I know even before I get to the high school for the fiesta that I am going to cry at some point during the evening. Antonio and Crystel have been attending La Semana Cultural Camp for a week every summer since they were in first grade. Now fifth graders, they are going to join 450 other children born in over 20 different countries and perform the Latin American dance that they had learned during the week. There would be 25 dances, put on by everyone from first graders to Ayudantes (adoptees who recently graduated high school).  Except when we travel in Guatemala, Latin American Cultural Camp is the only place that I could lose Antonio and Crystel in a crowd. . .  because here everyone looks like them.

Antonio and amigo 2013

Antonio and amigo 2013

If this is my experience as an adult, imagine what it would be for a child to be surrounded by his or her own ethnic origin if only for one week a year. To top that off, all the children are adopted. For the first time, a child doesn’t have to explain him or herself to a new friend. There are no questions. Everyone is adopted.

Families travel from 14 different states and Canada to attend La Semana. The adoptees learn Latin American crafts and dances, try Latin American foods, hear Latin American music, and are exposed to written and spoken Spanish. The children also take a class that focuses on age-appropriate topics related to adoption. Most importantly, they just get to be kids with other kids like them.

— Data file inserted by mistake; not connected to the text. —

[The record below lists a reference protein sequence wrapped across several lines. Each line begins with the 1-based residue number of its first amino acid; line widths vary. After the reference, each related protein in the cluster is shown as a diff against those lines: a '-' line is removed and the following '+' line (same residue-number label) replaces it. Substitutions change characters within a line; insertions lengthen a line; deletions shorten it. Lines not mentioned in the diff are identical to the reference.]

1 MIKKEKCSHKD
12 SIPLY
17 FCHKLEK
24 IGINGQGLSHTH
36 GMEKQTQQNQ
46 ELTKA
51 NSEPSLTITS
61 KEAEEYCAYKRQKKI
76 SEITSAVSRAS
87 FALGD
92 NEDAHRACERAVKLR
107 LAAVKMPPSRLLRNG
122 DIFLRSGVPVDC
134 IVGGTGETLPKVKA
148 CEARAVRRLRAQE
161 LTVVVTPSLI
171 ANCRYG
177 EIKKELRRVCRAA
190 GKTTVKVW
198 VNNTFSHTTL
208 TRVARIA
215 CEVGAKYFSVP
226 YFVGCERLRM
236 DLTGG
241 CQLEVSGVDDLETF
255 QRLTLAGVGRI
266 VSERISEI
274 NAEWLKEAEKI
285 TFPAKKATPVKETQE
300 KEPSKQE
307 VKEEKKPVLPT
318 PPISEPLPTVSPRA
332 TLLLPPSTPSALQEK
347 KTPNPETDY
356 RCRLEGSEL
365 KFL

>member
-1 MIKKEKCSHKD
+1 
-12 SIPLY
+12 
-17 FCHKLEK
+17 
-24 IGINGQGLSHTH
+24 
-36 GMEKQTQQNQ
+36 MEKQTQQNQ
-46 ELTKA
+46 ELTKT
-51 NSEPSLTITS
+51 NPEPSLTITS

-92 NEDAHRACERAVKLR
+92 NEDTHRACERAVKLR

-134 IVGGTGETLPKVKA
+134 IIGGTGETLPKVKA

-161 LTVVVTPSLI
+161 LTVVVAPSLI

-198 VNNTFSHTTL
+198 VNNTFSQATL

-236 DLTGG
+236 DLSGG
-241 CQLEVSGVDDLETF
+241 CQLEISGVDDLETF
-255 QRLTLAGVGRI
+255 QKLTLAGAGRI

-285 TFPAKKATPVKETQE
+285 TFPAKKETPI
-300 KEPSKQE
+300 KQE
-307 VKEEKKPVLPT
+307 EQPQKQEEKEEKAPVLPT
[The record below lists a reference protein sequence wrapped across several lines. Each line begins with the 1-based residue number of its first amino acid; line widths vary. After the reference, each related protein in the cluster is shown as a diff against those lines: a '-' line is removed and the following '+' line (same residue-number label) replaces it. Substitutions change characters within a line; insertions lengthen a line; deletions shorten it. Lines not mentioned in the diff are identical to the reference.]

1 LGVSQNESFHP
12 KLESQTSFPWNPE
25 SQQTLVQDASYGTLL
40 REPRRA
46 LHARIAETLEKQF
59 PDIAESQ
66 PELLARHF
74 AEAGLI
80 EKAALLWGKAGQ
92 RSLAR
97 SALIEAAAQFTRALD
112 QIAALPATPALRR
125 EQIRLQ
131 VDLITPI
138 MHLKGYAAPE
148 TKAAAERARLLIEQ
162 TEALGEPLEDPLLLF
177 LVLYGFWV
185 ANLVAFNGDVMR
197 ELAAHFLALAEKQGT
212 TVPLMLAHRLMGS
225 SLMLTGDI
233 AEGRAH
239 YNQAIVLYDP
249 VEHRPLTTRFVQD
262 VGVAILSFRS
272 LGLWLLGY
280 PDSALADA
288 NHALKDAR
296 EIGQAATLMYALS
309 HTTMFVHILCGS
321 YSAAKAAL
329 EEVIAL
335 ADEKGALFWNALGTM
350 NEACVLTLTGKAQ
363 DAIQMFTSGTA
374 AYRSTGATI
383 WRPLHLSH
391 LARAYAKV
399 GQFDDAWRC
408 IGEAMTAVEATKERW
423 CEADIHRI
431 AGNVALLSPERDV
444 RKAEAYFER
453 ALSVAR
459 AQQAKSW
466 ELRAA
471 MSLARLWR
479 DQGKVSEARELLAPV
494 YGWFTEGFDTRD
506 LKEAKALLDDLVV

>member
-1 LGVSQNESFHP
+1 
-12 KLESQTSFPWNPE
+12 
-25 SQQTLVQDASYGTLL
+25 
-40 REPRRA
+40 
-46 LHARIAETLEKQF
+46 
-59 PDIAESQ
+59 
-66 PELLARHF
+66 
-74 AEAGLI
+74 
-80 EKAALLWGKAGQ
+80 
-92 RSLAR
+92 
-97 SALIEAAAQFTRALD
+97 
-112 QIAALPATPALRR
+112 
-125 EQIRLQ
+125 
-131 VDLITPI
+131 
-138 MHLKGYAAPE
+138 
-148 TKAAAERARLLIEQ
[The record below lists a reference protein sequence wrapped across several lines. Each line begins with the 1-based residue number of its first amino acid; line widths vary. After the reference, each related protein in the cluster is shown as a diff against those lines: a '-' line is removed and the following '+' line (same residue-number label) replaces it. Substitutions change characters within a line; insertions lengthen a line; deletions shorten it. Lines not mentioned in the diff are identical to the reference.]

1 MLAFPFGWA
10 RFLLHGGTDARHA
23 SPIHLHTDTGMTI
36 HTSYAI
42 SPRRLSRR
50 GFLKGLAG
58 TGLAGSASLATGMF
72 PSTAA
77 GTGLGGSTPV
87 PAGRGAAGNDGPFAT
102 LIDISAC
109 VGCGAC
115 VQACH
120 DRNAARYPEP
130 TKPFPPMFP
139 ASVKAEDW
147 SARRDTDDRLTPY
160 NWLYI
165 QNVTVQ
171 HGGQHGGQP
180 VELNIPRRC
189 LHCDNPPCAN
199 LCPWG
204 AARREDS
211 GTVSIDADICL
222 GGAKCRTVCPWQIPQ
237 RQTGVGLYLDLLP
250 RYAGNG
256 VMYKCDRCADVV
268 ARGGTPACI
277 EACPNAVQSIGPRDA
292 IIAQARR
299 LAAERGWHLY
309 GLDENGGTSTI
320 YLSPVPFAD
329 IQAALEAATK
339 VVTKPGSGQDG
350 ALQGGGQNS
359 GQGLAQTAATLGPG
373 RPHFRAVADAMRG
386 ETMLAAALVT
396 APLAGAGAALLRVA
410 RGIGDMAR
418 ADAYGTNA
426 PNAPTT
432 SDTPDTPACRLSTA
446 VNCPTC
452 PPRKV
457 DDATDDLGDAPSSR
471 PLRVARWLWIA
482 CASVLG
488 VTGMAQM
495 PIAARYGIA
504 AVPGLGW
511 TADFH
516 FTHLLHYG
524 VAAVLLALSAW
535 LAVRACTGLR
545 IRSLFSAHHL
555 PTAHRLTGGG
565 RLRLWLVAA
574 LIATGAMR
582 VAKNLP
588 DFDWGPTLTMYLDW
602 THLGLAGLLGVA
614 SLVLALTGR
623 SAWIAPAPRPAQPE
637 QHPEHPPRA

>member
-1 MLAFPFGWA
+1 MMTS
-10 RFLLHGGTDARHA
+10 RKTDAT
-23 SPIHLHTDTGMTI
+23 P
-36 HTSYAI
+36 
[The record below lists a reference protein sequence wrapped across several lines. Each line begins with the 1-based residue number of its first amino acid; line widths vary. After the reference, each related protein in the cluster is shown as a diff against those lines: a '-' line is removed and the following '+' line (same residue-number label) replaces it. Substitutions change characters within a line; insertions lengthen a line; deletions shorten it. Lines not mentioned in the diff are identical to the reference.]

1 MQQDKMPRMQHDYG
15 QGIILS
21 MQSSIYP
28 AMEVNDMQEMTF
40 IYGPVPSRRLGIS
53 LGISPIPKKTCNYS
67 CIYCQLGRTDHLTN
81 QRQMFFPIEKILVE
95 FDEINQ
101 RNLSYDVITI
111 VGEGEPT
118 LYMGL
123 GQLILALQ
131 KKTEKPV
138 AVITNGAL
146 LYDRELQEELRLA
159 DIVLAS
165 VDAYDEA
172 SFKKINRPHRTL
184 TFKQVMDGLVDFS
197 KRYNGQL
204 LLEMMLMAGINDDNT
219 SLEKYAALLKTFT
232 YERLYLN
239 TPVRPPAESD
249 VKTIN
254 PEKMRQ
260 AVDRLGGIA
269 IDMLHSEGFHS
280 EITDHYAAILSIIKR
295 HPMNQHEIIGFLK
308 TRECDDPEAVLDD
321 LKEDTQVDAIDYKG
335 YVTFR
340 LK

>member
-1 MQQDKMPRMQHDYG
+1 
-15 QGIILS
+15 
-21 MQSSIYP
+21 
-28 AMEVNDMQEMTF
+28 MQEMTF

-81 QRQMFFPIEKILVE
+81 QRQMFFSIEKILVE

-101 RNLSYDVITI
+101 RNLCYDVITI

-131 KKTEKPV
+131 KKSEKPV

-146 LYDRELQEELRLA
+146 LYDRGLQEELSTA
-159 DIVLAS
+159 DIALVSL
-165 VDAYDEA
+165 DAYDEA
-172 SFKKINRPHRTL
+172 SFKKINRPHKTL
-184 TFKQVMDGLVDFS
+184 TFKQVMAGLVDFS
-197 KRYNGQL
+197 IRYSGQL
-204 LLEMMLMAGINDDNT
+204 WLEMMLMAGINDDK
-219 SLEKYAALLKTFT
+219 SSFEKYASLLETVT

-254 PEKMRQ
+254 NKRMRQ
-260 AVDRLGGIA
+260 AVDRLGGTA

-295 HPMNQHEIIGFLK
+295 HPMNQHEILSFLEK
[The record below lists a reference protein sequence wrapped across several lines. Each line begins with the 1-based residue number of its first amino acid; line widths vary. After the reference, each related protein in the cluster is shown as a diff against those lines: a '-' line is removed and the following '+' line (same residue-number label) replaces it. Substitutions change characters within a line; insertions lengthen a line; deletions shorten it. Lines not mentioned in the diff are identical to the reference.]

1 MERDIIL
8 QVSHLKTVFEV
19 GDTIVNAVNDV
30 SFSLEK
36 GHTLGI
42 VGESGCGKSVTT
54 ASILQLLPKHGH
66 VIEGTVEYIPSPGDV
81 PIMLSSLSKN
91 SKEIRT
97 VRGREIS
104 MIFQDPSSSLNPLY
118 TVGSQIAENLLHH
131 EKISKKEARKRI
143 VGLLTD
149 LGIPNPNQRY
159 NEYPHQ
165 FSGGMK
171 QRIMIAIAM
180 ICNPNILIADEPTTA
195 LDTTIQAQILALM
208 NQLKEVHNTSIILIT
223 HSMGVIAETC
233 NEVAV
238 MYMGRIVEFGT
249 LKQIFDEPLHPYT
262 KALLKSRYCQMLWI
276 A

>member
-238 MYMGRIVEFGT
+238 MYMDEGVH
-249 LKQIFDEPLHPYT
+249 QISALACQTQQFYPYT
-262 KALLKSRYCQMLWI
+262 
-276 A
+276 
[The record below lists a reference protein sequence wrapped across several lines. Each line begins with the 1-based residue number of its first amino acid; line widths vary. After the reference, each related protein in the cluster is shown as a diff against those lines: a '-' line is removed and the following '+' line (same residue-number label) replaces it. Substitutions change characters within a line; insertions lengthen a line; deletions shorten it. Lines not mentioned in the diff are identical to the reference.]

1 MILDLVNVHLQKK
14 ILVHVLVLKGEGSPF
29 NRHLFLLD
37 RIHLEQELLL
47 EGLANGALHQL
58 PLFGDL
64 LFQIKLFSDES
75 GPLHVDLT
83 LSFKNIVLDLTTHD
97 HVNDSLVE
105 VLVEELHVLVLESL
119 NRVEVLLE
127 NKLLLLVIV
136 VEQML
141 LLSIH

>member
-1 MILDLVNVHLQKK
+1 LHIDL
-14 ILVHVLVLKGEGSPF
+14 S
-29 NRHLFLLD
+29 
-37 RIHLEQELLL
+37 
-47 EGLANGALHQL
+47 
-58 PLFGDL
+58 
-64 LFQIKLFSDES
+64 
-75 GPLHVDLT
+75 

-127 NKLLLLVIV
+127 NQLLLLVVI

Crystel and friends up to no good. 2013

Crystel and friends up to no good. 2013

Every year, La Semana, focuses on a country. This year it is Paraguay. Throughout the week, campers explore the culture of Paraguay. Through video and games they get an overview of Paraguay’s food, music, geography, sports teams and animals. At a Paraguayan market and fiesta, campers taste food and drink, create with beads and clay, and play traditional holiday games.

Jody has been at La Semana all week volunteering her time in the craft department. La Semana is successful due to the volunteer efforts of the families of children attending camp. All camp programs are planned and executed by the families involved. There are fewer than seven paid teachers for more than 450 campers. To encourage participation, La Semana requires a parent of kindergarten through tenth grade campers to volunteer in some capacity.

Chicas

Chicas

Jody is already inside Lakeville High School having saved our seat hours ago for the fiesta in the gymnasium. Tears start welling up in my eyes as I see parents streaming through the school entrance holding hands with their young children. The fiesta is a time for the campers to show off their ‘stuff.’ Inside the dressing room, they will be transformed as they put on traditional dress, and the girls adorn themselves with red lipstick, blue eye shadow, and blush.

Crafts are the best!

Crafts are the best!

Jody texts to see if I want to sit and wait for the dances to start. But I don’t. I want to stay in the gathering area and watch everybody. This unnerves Antonio and Crystel to no end because I often do this no matter where we are. “Mom, quit staring,” they will say. Unfortunately, it will be their cross to bear.

This afternoon, I have an opportunity to observe over a hundred Latin American teens and young adults. I witness what Antonio and Crystel will look like in a few years and start to cry. They’re beautiful.